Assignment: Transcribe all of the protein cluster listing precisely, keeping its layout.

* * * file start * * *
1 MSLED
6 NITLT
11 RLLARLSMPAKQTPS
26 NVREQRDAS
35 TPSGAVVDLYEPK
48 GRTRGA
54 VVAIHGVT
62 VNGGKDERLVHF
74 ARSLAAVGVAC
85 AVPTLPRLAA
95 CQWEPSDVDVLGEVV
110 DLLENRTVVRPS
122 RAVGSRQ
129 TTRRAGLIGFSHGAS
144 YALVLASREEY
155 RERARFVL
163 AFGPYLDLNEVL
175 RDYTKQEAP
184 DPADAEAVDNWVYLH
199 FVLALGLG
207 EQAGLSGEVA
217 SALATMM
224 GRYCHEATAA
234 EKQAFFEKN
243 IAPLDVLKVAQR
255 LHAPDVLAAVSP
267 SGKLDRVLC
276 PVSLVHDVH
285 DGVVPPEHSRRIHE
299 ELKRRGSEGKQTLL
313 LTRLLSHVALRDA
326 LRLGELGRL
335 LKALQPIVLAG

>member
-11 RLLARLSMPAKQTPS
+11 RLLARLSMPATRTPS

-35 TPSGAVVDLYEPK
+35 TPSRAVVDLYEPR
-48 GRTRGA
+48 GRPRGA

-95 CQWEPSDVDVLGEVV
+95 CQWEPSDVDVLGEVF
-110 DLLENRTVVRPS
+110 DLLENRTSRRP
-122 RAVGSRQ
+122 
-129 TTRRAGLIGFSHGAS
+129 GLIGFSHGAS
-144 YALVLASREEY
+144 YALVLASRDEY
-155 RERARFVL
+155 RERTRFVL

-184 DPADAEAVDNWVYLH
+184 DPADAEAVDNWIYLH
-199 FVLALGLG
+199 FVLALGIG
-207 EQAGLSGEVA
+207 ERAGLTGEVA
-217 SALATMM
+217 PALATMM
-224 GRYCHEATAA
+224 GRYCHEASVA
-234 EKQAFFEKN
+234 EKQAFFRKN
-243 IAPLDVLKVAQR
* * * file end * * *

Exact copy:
1 MSLED
6 NITLT
11 RLLARLSMPAKQTPS
26 NVREQRDAS
35 TPSGAVVDLYEPK
48 GRTRGA
54 VVAIHGVT
62 VNGGKDERLVHF
74 ARSLAAVGVAC
85 AVPTLPRLAA
95 CQWEPSDVDVLGEVV
110 DLLENRTVVRPS
122 RAVGSRQ
129 TTRRAGLIGFSHGAS
144 YALVLASREEY
155 RERARFVL
163 AFGPYLDLNEVL
175 RDYTKQEAP
184 DPADAEAVDNWVYLH
199 FVLALGLG
207 EQAGLSGEVA
217 SALATMM
224 GRYCHEATAA
234 EKQAFFEKN
243 IAPLDVLKVAQR
255 LHAPDVLAAVSP
267 SGKLDRVLC
276 PVSLVHDVH
285 DGVVPPEHSRRIHE
299 ELKRRGSEGKQTLL
313 LTRLLSHVALRDA
326 LRLGELGRL
335 LKALQPIVLAG

>member
-11 RLLARLSMPAKQTPS
+11 RLLARLSMPATRTPS

-35 TPSGAVVDLYEPK
+35 TPSRAVVDLYEPR
-48 GRTRGA
+48 GRPRGA

-95 CQWEPSDVDVLGEVV
+95 CQWEPSDVDVLGEVF
-110 DLLENRTVVRPS
+110 DLLENRTSRRP
-122 RAVGSRQ
+122 
-129 TTRRAGLIGFSHGAS
+129 GLIGFSHGAS
-144 YALVLASREEY
+144 YALVLASRDEY
-155 RERARFVL
+155 RERTRFVL

-184 DPADAEAVDNWVYLH
+184 DPADAEAVDNWIYLH
-199 FVLALGLG
+199 FVLALGIG
-207 EQAGLSGEVA
+207 ERAGLTGEVA
-217 SALATMM
+217 PALATMM
-224 GRYCHEATAA
+224 GRYCHEASVA
-234 EKQAFFEKN
+234 EKQAFFRKN
-243 IAPLDVLKVAQR